What a delicious romp through a deeply satirical future. I seriously loved the dark humour in this which made me laugh sardonically more than once. But this being one of Adrian Tchaikovsky's stories, it's not just a nice story and it doesn't just have great worldbuilding or memorable characters - no, it's fun while also being deeply meaningful, addressing terrible problems we face (or hide from) everyday. And all that in an entertaining way that sweeps you right along. One could say this is a "delicios" read. ;)
Ogres, my first novel by the highly rated genre master Adrian Tchaikovsky was a beautiful read, everything I hoped it might be, and much more than I had excepted. In fact I think this short novel verges on the profound, and I really hope a lot of readers make time and thoughtspace for this fast-paced, genre-bending book. The story, as the book description suggests, is essentially a slave versus master narrative. Told in an almost fairytale style, in the second person (which in this case is no stumbling block, and is in fact essential to the story), we follow ‘you’, Torquell who is the hero and center of this tale, through a very eventful, violent, tragic, and exciting life of rebellion(s), mystery, and many excellent twists and turns. The main character Torquell is a rebellious sort, hotheaded, and learns many of his lessons the hard way. But he is also, in his own way brilliant and destined to be a leader, if he can survive the harsh and horrible world of The Masters, or ‘the Ogres’ as their slaves call them behind their backs. His journey and development of character leads the narrative through many ups and downs, set pieces and locales, making this novel a real page-turner — I just couldn’t put it down, in fact I finished it at midnight the day after I started reading it, rushing through page after page in doctors receptions, in breaks at work, and well, wherever I could get the chance. As well as the protagonist, there are many other interesting characters including an Ogre called Isadora, a scientist who is in her own compassion to her ‘monkeys’, Minith who is Isadora’s head scientist, and a few others of note. Some of the other characters are less well explored, but this is because of the storytelling style that Adrian employs, which is both elegant and clean in the telling ( the reason for this style is all explained in a twist at the end of the story). The world building is excellent in Ogres, and we are introduced slowly to the world through the eyes of Torquell, who is discovering the secrets of the oppressive world and its history at the same speed we are. This leads to some great twists and turns. But alas I cannot discuss these ideas Adrian has embedded into this book without revealing massive spoilers, so we will have to talk after you have read Ogres for yourself (pm me if you would like). There are obvious themes like slavery, subjugation and dehumanization explored here, and I really felt the emotional journey of watching Torquell’s suffering and being a silent witness to the oppression of his world, his triumphs, and defeats. But there are other themes at play here, such as an examination of the classic ‘hero’s journey', how to nurture a revolution, the value of revenge and when it is the right thing to compromise to protect the people you care for. Adrian’s writing is confident and sure, and there is some beautiful prose here. It's a short read, too, so don’t hesitate, you’ll be sucked in in no time. To think that he has written so many other books, series and stories really leaves me excited to read more of his work - because Ogres is, maybe, a little bit of a masterpiece. I want to thank the author, publishing house and NetGalley for the ARC in return for an honest review.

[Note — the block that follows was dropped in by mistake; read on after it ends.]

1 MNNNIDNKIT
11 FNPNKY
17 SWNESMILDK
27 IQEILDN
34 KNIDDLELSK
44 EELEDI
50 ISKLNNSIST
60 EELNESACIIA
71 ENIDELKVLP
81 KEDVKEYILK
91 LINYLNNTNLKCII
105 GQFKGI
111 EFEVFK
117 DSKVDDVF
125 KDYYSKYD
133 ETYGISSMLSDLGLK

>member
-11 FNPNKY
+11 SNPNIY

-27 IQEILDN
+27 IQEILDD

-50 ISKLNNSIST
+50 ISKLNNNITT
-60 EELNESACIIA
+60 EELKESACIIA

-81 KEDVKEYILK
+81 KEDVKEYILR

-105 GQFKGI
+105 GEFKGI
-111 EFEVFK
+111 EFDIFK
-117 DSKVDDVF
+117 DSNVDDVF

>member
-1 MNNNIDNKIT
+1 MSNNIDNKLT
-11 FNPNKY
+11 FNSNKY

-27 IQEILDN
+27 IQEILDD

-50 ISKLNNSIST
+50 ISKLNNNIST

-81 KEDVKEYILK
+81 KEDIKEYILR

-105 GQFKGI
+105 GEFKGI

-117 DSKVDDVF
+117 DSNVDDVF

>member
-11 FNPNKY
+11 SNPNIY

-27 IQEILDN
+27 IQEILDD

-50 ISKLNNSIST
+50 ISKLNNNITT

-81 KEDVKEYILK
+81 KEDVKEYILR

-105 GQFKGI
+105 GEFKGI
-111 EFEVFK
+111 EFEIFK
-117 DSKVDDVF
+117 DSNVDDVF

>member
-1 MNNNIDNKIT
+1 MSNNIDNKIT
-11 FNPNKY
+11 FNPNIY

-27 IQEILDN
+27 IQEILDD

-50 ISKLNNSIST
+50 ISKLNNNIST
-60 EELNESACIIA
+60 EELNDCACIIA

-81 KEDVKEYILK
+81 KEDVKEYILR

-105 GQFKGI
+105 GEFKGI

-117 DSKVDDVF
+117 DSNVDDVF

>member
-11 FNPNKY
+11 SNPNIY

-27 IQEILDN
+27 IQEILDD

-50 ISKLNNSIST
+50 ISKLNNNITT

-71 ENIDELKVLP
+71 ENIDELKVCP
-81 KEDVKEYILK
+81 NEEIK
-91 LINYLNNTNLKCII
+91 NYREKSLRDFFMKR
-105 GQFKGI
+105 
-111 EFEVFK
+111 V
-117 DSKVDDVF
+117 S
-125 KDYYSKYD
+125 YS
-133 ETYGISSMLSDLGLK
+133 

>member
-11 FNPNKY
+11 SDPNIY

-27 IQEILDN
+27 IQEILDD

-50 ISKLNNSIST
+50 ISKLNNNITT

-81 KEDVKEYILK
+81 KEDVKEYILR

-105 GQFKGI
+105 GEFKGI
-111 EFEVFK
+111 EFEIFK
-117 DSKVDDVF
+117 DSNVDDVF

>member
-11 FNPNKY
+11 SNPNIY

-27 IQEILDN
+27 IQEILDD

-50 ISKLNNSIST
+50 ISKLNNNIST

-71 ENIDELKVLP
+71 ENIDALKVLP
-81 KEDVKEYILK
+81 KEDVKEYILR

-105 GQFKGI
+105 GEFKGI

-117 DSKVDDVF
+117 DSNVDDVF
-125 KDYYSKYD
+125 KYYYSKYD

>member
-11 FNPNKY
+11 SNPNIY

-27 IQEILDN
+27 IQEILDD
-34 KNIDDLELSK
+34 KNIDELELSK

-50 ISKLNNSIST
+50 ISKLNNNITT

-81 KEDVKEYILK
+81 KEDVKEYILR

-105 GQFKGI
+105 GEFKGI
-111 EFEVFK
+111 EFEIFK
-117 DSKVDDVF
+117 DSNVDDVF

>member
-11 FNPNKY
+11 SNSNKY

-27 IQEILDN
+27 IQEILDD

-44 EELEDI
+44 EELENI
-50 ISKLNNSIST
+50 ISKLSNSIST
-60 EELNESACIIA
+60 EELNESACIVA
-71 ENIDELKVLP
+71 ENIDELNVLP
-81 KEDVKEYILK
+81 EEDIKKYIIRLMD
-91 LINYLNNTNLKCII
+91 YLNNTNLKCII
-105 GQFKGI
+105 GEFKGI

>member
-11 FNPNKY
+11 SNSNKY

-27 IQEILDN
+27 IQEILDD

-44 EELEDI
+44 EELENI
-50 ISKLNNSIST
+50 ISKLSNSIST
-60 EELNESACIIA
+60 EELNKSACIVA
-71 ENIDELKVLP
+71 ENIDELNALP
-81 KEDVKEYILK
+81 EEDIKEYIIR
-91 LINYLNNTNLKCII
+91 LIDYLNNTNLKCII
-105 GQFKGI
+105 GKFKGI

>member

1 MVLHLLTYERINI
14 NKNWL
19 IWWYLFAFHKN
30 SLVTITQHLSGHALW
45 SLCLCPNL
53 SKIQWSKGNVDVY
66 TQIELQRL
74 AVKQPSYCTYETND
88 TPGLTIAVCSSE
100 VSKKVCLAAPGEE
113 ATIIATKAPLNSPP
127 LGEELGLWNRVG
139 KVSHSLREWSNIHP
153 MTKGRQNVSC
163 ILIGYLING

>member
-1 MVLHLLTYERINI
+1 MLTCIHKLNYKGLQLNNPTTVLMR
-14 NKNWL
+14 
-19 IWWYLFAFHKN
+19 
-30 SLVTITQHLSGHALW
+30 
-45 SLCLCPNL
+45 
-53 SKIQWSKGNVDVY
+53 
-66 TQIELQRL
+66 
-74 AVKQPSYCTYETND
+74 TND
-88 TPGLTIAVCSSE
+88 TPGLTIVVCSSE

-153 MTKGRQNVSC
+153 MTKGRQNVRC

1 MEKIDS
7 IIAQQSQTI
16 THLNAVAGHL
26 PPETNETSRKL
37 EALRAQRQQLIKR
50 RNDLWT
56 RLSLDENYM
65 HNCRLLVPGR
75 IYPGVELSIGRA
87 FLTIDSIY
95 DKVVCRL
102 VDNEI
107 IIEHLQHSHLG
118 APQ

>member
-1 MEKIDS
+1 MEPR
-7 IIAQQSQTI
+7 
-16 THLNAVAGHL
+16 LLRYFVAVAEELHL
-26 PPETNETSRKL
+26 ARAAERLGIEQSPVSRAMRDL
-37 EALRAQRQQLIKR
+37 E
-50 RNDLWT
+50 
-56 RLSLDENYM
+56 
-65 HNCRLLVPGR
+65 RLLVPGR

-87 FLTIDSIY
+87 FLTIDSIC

Ya know, while i didn’t enjoy the format the story was told in, I did really enjoy the story itself. The bits of information you slowly get out of the story that explain what happened to the world, kept you tearing through the book trying to find the last few morsels to complete the missing history. I was delighted with the twist at the end and pleased that the baddies that pissed me off weren't let off with a slap on the wrist. All in all, not my favorite of Adrian Tchaikovsky's works, but definitely a great read and perfect example of his amazing writing.
Torquell lives in an apparently idyllic little town where everybody loves him and tolerates his mischief and bandits share their fire and stories with him. But Torquell also lives in a town where the landlord’s visit means enduring the disdain of someone who knows is above all, because he is an Ogre, and ogres are bigger and stronger… and they rule the world. I entered Adrian Tchaikovsky’s new world without any particular knowledge of what I was getting myself into, and I think that worked in the books favour, because the first chapters were devoured as the ogres eat their meat (in a couple of bites), and Torquell’s journey started and took me along the ride. It had its bumps; I am not going to lie. Its structure, clearly separated into different blocks, made me care more for some parts than the other. Some of the secondary characters were forgotten as soon as Torquell moved on. I did, however, enjoy the social and political commentary, and I chuckled more than once and even found myself nodding in agreement with what I was reading. The second-person narration was an amazing choice and helped, as other noted, the sensation that the reader is inside, not only the world, but the whole narrative. ** I received an advanced copy of this book through Netgalley and the editor in exchange for an honest review **